"I remember Opera before it became a "suite of applications"
This is a quote from a recent blog post by Mozilla's Asa, where he fondly remembers the days when Opera was only a browser, and where he talks more about the UI simplification in Opera 8.
The problem is that Opera has never been just a browser. Even Opera 3 had a built-in newsreader, and a send-only e-mail client.
In the same blog post, he writes about Opera 8's simplified user interface, and how Opera is starting to look more like Firefox. Now, this would indicate that somehow, Opera follows Firefox. But Firefox itself was actually an attempt to make a simplified "IE-like" user interface, so is he really saying that Opera is looking more like IE now? That Opera is following IE's lead?
We all know how bloggers love to spin things in certain ways, and it is interesting to note how Mozilla's products seem to "break new ground", according to the Mozilla Organization. And by all means, Firefox is a nice little browser, even though it doesn't quite have the smooth integration of features that Opera does. It's great that there is another alternative that people can use instead of Internet Explorer, and the fact that they released version 1.0 at a time when "everyone" was trying to get away from IE led to a lot of press for alternative browsers, including Opera. But when it all comes down to it, how much new ground does Mozilla really break?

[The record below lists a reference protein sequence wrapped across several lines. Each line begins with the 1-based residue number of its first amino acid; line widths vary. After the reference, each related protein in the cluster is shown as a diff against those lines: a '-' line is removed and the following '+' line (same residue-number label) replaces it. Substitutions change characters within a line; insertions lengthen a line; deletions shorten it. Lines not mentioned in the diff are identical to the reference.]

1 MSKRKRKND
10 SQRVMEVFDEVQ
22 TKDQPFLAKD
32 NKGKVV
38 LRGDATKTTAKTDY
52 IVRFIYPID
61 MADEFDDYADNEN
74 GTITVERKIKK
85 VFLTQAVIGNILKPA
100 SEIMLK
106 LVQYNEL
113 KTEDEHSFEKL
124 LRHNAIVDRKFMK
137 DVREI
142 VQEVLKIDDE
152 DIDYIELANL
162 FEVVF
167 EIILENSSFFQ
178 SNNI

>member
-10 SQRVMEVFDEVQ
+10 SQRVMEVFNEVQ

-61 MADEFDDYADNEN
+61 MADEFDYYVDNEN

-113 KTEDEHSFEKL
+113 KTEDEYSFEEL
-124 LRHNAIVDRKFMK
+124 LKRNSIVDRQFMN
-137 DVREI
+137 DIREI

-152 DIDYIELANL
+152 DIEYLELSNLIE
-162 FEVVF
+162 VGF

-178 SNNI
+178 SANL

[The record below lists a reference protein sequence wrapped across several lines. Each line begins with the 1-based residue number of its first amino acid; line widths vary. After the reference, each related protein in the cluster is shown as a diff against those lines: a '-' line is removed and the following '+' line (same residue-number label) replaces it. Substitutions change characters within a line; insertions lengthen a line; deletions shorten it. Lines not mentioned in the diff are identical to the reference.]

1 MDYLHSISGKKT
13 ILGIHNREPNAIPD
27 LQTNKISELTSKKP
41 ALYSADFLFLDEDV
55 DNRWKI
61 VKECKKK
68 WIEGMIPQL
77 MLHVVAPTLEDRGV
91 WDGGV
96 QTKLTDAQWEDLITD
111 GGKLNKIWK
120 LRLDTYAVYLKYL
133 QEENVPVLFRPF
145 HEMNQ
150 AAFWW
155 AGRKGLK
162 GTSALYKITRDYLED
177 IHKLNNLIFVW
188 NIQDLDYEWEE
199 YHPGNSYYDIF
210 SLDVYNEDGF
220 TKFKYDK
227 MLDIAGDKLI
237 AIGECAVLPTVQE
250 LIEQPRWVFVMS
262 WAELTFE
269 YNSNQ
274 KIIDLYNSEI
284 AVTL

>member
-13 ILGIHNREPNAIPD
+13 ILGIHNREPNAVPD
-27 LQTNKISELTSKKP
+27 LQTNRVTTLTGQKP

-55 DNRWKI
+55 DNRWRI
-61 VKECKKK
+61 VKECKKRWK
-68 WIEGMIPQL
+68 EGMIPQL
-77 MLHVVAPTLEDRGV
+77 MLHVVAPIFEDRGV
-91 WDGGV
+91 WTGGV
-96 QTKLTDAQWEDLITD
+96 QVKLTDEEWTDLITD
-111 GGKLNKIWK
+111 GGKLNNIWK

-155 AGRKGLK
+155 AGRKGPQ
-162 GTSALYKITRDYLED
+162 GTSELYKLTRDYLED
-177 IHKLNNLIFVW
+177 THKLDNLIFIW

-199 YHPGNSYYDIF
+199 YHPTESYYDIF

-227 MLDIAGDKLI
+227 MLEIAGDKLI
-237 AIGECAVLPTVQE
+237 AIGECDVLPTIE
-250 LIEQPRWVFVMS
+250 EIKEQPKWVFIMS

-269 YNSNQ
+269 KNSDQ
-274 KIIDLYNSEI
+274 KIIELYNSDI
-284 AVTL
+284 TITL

Indeed, last year I wrote a journal entry about some rather interesting claims about new features in Mozilla's embedded browser, Minimo, and I pointed out that even though it sounded like Minimo was breaking new ground, Opera had been doing all those things for a long time. Clearly, the Minimo developer who was interviewed knew about Opera – he even made claims about Opera's portability, which was apparently worse than Mozilla's, even though I doubt that he actually has seen enough of Opera's source code to make an informed statement, and even though Opera is available for a lot more mobile operating systems than Minimo. Why, then, did he seem to ignore the fact that all those "fantastic" things Minimo was almost doing were already done by Opera?
And now we return to Firefox, the browser that Opera is apparently looking more like. It would be interesting to take a look at what Firefox has to offer compared to Opera, and see if some of those things were done by Opera first, or perhaps even invented by Opera… And if this were the case, would it not be more accurate to say that Firefox is becoming more like Opera?
– "Popup Blocking
Stop annoying popup ads in their tracks with Firefox's built in popup blocker."
If I am not mistaken, Opera was the first browser with a built-in popup blocker. It used to be called "allow pages to open new windows" or something like that, way before the popup insanity that faces the Web today.
– "Tabbed Browsing
View more than one web page in a single window with this time saving feature. Open links in the background so that they're ready for viewing when you're ready to read them. Find out more…"
Opera started off as MDI, and had tabs ages before Mozilla.
– "Privacy and Security